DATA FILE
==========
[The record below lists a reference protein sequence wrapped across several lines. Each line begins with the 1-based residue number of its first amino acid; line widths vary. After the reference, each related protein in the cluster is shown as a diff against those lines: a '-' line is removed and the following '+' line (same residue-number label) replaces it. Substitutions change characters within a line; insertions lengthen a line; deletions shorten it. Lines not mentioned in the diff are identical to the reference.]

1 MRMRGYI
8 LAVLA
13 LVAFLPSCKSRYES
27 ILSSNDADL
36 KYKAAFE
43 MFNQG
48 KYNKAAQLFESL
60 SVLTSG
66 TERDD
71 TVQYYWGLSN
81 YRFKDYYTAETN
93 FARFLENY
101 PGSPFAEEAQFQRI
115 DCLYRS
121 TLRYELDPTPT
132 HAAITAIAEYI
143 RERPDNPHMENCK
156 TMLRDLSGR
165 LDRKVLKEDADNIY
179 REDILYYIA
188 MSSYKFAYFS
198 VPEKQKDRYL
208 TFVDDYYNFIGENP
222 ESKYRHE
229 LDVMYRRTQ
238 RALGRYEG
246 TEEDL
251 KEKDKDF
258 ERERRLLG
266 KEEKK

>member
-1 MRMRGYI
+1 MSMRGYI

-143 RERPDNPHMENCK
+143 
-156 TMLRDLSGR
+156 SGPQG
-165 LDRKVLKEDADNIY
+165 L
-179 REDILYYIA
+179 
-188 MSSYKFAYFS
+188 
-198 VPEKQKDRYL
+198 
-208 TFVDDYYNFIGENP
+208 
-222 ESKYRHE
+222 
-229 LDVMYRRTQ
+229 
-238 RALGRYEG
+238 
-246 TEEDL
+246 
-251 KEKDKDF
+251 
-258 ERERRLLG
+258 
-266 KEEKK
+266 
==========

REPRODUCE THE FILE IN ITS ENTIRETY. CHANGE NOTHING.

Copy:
[The record below lists a reference protein sequence wrapped across several lines. Each line begins with the 1-based residue number of its first amino acid; line widths vary. After the reference, each related protein in the cluster is shown as a diff against those lines: a '-' line is removed and the following '+' line (same residue-number label) replaces it. Substitutions change characters within a line; insertions lengthen a line; deletions shorten it. Lines not mentioned in the diff are identical to the reference.]

1 MRMRGYI
8 LAVLA
13 LVAFLPSCKSRYES
27 ILSSNDADL
36 KYKAAFE
43 MFNQG
48 KYNKAAQLFESL
60 SVLTSG
66 TERDD
71 TVQYYWGLSN
81 YRFKDYYTAETN
93 FARFLENY
101 PGSPFAEEAQFQRI
115 DCLYRS
121 TLRYELDPTPT
132 HAAITAIAEYI
143 RERPDNPHMENCK
156 TMLRDLSGR
165 LDRKVLKEDADNIY
179 REDILYYIA
188 MSSYKFAYFS
198 VPEKQKDRYL
208 TFVDDYYNFIGENP
222 ESKYRHE
229 LDVMYRRTQ
238 RALGRYEG
246 TEEDL
251 KEKDKDF
258 ERERRLLG
266 KEEKK

>member
-1 MRMRGYI
+1 MSMRGYI

-143 RERPDNPHMENCK
+143 
-156 TMLRDLSGR
+156 SGPQG
-165 LDRKVLKEDADNIY
+165 L
-179 REDILYYIA
+179 
-188 MSSYKFAYFS
+188 
-198 VPEKQKDRYL
+198 
-208 TFVDDYYNFIGENP
+208 
-222 ESKYRHE
+222 
-229 LDVMYRRTQ
+229 
-238 RALGRYEG
+238 
-246 TEEDL
+246 
-251 KEKDKDF
+251 
-258 ERERRLLG
+258 
-266 KEEKK
+266 